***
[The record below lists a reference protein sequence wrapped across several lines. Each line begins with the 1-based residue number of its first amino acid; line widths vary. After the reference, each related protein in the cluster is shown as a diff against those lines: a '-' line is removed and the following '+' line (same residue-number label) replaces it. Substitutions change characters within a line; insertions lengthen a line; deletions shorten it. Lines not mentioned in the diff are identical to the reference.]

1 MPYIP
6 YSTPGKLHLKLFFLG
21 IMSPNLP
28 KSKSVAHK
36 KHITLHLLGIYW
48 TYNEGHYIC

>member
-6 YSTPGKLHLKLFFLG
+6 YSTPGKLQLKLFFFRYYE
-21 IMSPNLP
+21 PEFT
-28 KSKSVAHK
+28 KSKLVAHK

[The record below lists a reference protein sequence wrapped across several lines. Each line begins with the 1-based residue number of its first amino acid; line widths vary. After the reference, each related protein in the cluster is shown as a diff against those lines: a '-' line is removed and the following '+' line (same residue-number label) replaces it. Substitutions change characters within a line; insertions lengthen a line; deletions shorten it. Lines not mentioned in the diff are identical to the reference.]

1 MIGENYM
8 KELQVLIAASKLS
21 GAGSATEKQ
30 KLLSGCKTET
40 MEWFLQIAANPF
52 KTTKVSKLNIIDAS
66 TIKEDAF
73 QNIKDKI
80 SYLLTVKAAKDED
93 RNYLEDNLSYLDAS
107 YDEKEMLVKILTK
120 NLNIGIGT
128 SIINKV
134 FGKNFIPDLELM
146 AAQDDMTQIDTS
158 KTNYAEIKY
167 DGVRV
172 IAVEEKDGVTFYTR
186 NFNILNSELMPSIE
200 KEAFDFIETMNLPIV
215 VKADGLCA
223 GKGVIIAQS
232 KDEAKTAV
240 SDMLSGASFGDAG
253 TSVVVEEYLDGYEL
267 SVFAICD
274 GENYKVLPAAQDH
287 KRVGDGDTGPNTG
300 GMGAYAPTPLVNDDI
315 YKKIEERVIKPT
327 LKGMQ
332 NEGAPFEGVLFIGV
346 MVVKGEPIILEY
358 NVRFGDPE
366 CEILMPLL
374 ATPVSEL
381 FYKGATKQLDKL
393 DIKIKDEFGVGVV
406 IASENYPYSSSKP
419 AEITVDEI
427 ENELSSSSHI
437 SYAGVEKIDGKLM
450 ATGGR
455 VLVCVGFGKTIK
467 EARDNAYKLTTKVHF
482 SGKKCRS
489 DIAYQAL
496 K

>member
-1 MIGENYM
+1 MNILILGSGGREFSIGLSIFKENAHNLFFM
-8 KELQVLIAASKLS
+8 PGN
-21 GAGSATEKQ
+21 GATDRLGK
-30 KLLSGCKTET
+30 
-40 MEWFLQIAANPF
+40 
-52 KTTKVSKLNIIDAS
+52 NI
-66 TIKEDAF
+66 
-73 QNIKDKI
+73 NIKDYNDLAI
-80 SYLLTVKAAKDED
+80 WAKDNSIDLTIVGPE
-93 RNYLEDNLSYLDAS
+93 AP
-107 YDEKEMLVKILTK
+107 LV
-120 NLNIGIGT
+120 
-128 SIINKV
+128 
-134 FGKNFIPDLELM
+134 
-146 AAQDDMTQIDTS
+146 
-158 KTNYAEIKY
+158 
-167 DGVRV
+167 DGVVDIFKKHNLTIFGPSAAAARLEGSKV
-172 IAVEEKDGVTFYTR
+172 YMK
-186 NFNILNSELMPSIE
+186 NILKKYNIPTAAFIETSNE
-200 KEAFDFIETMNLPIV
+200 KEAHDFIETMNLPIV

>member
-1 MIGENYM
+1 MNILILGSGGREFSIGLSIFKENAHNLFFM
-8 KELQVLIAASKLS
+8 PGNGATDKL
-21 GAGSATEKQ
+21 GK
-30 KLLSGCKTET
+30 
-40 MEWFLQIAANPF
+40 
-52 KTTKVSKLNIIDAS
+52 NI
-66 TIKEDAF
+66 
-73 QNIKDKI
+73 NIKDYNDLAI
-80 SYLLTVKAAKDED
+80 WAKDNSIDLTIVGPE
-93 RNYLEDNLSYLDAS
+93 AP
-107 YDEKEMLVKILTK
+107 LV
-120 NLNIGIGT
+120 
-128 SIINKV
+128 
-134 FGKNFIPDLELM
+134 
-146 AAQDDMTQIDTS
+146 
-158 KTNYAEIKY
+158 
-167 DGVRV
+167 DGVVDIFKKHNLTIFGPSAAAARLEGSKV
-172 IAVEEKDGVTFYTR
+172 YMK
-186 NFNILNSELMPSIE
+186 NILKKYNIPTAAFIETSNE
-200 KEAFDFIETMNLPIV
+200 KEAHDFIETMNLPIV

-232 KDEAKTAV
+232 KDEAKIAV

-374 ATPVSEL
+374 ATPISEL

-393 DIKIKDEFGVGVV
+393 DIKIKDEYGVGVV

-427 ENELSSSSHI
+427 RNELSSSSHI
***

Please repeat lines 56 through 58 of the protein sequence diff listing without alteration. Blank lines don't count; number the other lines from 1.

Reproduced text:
427 ENELSSSSHI
437 SYAGVEKIDGKLM
450 ATGGR